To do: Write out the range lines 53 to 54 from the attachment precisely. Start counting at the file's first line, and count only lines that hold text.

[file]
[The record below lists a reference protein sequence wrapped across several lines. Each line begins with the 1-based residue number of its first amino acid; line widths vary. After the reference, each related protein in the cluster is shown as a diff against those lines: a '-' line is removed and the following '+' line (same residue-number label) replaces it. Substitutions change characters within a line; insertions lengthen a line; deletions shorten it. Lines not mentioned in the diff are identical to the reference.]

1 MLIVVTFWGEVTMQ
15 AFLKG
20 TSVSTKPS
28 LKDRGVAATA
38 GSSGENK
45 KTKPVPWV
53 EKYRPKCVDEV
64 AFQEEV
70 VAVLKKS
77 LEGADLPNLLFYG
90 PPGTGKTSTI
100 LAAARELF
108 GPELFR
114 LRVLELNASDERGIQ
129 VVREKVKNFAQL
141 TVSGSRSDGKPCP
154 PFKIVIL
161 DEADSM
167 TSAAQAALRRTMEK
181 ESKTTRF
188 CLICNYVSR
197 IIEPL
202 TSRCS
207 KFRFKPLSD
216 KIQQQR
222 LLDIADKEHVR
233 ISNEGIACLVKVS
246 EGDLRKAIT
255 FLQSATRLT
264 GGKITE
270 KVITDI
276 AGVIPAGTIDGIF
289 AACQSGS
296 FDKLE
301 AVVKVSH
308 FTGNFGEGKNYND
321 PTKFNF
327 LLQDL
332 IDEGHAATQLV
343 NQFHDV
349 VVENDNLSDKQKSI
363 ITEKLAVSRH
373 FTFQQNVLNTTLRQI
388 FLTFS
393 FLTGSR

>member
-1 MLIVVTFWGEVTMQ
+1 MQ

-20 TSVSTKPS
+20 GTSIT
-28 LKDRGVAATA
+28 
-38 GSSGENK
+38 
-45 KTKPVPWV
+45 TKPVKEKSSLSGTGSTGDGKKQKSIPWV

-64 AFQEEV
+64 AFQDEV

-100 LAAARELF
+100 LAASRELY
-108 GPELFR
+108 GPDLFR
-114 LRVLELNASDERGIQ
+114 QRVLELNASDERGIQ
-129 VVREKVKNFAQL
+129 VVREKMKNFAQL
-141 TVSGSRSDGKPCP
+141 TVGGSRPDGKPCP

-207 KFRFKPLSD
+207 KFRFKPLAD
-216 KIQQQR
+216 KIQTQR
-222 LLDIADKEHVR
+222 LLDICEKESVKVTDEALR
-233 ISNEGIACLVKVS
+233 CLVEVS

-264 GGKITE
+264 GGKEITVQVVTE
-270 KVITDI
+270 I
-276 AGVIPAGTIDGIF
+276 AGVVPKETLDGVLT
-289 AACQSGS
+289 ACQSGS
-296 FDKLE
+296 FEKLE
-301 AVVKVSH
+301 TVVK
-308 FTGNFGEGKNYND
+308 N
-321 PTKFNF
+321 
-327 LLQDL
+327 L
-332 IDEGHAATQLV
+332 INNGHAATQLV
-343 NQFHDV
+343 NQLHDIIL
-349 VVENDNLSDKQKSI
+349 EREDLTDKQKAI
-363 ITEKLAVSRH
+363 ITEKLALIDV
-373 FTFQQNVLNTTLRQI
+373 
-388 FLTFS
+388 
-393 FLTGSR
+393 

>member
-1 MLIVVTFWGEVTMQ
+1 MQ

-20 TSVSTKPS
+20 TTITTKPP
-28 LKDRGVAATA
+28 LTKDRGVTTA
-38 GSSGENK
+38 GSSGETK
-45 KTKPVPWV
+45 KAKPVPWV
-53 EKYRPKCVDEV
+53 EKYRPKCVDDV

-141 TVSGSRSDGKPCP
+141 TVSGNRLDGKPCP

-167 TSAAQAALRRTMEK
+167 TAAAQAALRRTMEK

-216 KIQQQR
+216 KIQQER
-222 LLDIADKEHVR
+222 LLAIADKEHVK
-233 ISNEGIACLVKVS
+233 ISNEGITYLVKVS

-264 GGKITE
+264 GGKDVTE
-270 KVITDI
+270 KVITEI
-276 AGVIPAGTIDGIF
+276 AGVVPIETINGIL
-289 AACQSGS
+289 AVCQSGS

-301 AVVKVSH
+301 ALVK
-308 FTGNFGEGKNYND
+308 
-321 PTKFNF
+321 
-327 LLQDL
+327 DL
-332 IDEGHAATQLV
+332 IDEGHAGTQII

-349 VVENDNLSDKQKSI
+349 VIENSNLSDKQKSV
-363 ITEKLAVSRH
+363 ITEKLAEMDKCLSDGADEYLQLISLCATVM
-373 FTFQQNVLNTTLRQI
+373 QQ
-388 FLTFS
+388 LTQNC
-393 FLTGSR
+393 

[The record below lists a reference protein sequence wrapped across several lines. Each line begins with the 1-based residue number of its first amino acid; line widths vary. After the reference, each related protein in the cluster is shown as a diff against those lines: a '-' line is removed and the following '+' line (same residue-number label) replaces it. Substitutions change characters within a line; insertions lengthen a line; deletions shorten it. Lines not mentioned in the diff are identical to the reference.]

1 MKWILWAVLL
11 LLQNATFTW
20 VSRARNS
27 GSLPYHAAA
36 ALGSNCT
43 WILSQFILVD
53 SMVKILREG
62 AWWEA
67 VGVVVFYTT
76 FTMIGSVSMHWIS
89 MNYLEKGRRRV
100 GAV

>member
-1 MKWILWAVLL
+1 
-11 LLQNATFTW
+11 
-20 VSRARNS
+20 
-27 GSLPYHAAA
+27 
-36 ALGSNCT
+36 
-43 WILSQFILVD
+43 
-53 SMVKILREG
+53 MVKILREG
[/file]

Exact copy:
+28 
-38 GSSGENK